Every year, two million children die of pneumonia, the
world’s leading infectious child killer . The disease claims
another young life every 15 seconds;
more than measles, malaria and AIDS combined ; yet many
clinicians, health workers and policy makers remain unaware of the
scale of this preventable epidemic. The New York Times recently
dubbed pneumonia the “orphan of global health.”
The first World Pneumonia Day; launched by a coalition
of child health organizations, including the Sabin Vaccine
Institute’s Pneumococcal Awareness Council of Experts (PACE); to
raise awareness of this public health crisis and spur urgent action
to address it takes place on November 2nd 2009. Pneumonia deaths in
children are largely unnecessary and an example of a sizeable health
inequity because more than 2,000 children in developing countries die
for every one child that dies of the disease in an industrialized
country . As
such, it is critical that as doctors and scientists we lend our
voices and networks to the fight.
While early diagnosis and treatment can save lives,
vaccines are the single most effective way to prevent pneumonia.
There are safe, effective vaccines against the common bacterial
causes of pneumonia, Haemophilus influenzae
type b (Hib) and pneumococcus. The routine use of these vaccines has
had great success in preventing deaths in many countries. It is a
tragedy that access to these life-saving vaccines remains an outcome
determined by where a child is born, not whether a child needs it.
And the same is true for treatment: some 600,000
children’s lives could be saved each year if all youngsters with
pneumonia were properly diagnosed and treated with antibiotics
costing less than US per course .
More than double; an estimated 1.3 million lives; could be saved each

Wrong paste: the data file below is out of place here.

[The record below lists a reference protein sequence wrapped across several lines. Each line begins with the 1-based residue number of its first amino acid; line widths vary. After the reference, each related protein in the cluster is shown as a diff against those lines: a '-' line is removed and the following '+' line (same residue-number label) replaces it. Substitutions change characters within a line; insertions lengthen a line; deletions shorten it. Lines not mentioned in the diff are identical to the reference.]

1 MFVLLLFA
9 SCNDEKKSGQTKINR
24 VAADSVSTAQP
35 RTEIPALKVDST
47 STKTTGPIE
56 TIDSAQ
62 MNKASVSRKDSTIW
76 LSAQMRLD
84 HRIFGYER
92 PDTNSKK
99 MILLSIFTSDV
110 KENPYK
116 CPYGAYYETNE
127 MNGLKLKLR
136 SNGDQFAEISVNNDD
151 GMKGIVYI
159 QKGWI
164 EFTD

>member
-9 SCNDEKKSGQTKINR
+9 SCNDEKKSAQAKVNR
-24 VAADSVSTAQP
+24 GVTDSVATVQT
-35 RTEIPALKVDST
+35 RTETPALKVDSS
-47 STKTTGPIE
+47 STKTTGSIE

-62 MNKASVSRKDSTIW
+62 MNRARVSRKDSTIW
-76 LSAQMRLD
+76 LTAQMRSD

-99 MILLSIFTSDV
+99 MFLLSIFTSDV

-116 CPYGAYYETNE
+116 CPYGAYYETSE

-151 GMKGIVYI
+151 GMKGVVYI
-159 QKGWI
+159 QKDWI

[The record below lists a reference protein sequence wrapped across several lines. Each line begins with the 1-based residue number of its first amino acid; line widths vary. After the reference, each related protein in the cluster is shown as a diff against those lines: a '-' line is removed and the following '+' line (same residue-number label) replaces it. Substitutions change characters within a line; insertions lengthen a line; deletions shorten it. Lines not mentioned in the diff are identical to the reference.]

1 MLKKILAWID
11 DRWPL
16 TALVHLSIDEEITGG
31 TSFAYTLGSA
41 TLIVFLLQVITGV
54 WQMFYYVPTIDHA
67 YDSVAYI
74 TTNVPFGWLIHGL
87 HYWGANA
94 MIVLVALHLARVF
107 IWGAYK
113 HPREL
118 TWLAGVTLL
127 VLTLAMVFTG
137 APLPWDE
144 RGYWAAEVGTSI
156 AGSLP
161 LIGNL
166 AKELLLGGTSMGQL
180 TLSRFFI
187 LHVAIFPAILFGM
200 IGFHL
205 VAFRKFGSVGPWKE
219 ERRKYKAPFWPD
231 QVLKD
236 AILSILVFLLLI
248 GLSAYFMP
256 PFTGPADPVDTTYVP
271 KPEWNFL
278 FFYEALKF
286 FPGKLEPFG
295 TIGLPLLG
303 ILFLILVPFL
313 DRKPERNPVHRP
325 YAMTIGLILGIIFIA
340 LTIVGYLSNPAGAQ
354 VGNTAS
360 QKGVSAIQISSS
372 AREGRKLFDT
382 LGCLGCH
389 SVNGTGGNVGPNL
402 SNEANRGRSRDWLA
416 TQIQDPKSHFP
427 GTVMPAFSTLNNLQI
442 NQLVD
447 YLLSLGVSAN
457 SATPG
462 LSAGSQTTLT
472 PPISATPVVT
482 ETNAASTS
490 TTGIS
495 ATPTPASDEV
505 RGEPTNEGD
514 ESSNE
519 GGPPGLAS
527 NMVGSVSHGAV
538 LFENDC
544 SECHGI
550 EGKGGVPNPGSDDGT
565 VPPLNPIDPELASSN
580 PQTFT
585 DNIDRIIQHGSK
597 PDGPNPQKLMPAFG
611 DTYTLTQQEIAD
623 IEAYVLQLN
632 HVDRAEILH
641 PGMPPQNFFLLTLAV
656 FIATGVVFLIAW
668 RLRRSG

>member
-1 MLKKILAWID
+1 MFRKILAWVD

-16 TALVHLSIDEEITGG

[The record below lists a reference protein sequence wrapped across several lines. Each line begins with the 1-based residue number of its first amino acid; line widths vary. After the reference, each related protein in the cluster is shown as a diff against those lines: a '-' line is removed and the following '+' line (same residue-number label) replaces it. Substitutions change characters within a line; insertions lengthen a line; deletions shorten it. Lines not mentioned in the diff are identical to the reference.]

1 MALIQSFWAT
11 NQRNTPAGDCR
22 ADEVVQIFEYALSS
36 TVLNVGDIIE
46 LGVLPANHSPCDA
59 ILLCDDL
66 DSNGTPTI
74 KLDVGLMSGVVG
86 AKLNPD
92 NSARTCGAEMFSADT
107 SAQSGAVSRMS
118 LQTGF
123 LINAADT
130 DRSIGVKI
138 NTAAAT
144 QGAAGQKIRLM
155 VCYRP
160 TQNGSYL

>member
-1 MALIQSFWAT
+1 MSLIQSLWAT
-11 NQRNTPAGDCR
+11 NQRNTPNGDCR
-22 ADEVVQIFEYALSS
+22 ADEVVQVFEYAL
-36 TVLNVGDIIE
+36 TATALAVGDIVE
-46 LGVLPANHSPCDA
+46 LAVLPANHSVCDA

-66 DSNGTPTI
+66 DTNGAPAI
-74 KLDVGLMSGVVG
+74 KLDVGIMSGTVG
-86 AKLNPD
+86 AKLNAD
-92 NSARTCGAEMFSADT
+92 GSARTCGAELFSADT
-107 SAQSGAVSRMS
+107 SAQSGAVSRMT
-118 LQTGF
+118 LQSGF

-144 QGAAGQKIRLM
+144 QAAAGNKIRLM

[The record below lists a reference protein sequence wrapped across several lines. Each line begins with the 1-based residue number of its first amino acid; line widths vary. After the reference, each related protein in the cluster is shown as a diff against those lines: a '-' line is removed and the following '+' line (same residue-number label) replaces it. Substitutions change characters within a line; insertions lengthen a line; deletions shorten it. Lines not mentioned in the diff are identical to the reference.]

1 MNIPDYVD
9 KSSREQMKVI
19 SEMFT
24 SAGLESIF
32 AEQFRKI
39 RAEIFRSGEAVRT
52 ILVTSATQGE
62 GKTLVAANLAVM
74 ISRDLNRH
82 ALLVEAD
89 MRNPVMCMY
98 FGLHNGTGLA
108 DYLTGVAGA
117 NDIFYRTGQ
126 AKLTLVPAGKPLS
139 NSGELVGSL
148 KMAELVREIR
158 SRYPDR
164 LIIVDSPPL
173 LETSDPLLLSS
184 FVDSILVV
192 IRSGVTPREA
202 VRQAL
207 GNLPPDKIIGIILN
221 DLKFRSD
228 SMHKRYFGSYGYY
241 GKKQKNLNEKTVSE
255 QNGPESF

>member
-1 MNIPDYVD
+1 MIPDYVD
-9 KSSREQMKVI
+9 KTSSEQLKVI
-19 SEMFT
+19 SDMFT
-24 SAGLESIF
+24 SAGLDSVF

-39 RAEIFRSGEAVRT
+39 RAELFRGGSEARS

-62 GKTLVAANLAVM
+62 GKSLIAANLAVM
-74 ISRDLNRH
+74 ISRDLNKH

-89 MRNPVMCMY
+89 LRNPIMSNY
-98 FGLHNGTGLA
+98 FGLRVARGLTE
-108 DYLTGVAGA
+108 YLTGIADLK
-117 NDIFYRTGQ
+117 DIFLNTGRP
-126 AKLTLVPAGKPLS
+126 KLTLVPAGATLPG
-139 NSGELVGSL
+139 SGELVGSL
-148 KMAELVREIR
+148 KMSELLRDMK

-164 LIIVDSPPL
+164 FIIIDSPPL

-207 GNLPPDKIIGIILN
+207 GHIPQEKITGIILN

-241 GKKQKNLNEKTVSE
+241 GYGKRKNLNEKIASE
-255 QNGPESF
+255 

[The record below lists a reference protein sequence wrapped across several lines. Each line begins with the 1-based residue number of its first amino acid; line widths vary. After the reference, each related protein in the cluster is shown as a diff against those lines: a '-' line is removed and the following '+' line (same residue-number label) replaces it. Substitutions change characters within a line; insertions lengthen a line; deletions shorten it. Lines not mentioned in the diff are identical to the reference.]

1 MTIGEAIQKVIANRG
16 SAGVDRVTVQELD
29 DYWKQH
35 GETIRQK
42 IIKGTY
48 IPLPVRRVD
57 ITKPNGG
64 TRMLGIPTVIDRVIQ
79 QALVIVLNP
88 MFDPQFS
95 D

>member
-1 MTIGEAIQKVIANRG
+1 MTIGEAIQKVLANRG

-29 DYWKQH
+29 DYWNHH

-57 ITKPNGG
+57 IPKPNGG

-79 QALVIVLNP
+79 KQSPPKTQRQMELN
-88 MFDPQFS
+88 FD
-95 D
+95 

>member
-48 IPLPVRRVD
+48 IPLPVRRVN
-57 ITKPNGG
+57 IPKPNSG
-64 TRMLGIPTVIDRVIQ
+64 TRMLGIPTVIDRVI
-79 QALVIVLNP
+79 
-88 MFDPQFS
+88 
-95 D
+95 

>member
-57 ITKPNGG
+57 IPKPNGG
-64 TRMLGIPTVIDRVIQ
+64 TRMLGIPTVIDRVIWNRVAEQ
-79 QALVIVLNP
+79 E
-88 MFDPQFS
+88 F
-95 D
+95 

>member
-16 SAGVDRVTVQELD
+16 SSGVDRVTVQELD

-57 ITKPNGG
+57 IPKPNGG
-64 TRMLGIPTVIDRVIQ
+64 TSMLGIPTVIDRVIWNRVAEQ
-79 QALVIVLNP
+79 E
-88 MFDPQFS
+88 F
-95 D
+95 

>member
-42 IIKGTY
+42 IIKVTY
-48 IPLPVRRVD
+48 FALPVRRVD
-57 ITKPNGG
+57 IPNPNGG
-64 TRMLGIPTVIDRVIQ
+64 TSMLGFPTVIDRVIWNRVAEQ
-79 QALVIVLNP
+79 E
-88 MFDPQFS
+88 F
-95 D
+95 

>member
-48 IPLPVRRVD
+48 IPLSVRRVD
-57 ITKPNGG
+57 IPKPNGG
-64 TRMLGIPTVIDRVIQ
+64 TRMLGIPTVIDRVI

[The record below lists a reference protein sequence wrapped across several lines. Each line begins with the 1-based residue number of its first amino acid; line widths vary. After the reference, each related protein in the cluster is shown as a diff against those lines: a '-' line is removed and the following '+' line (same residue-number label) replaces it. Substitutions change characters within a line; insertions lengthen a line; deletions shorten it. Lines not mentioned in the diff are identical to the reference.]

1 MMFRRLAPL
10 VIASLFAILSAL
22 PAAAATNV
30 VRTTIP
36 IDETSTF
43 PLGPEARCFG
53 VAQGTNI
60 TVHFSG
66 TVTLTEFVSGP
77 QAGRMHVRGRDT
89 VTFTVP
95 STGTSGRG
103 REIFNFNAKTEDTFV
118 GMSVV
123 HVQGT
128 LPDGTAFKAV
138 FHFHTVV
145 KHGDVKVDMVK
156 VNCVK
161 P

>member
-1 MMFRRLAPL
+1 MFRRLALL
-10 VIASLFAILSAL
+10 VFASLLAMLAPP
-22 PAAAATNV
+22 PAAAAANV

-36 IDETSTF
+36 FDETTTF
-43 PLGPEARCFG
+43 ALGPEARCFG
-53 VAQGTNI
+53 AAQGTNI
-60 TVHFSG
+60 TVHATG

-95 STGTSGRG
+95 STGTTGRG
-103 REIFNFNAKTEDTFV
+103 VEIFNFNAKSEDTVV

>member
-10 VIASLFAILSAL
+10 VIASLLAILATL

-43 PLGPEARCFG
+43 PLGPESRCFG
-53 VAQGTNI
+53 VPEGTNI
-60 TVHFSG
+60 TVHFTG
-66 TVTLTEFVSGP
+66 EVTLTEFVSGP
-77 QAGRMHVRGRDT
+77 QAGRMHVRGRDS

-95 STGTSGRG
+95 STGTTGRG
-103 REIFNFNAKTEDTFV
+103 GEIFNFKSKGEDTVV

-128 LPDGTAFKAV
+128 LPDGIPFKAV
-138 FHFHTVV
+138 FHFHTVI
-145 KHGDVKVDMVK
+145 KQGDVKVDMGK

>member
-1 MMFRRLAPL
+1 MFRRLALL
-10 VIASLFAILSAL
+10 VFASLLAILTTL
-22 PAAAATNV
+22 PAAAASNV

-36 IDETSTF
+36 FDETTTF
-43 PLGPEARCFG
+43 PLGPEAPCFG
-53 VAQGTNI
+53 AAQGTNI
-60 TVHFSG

year if both prevention and treatment interventions were implemented
Affordable vaccines are available to developing
countries through new mechanisms such as the pneumococcal Advanced
Market Commitment (AMC) (see www.vaccineamc.org).
The concept behind the AMC is simple: wealthy donors commit to buying
the vaccines in bulk at a fixed price, thereby creating a potentially
huge and profitable early market as an incentive to manufacturers. In
turn, as part of these agreements, the manufacturers may agree to
supply the vaccines to poor countries at a significant discount. In
this way, these countries are able to receive the vaccines up to 20
years before historical precedent and at prices their governments can
Controlling pneumonia is key to Millennium Development
Goal #4, a pledge by the world’s governments to reduce the
under-five mortality rate by two-thirds between 1990 and 2015. To
make progress, we must raise awareness of the scale of this disease
among policy makers, the health community and the general public.
There is no reason this scourge must claim innocent
lives forever. World Pneumonia Day affords us all an opportunity to
join together to do what is right for the world’s most vulnerable.
Together, and through our professional organizations, practices and
health agencies, we have the resources to end pneumonia’s grim
reign as the # 1 killer of the world’s children.
To learn more, visit www.worldpneumoniaday.
org or www.sabin.org/PACE.
On behalf of Pneumococcal
Awareness Council of
Member of PACE
National Institute of Public
Health, Prague, Czech Republic
1 UNICEF. Progress for Children A World Fit for Children Statistical Review (2007). [Online]. Available: http://www.unicef.org/publications/index_42117.html
2 UNICEF. Pneumonia: The Forgotten Killer of Children (2006). [Online]. Available at: http://www.unicef.org/ publications/index_35626.html.
3 UNICEF. Progress for Children: A World Fit for Children Statistical Review (2007). [Online]. Available: http://www.unicef.org/publications/index_42117.html.
4 Bryce, J. et al., ‘Can the World Afford to Save the Lives of 6 Million Children Each Year?’, The Lancet, vol. 365, 2005, pp. 2193-3300; Jones, G., et al., ‘How Many Child Deaths Can We Prevent This Year?’ The Lancet, vol. 362, 2003, pp. 65-71.
5 UNICEF. Progress for Children: A World Fit for Children Statistical Review (2007). [Online]. Available: http://www.unicef.org/publications/index_42117.html.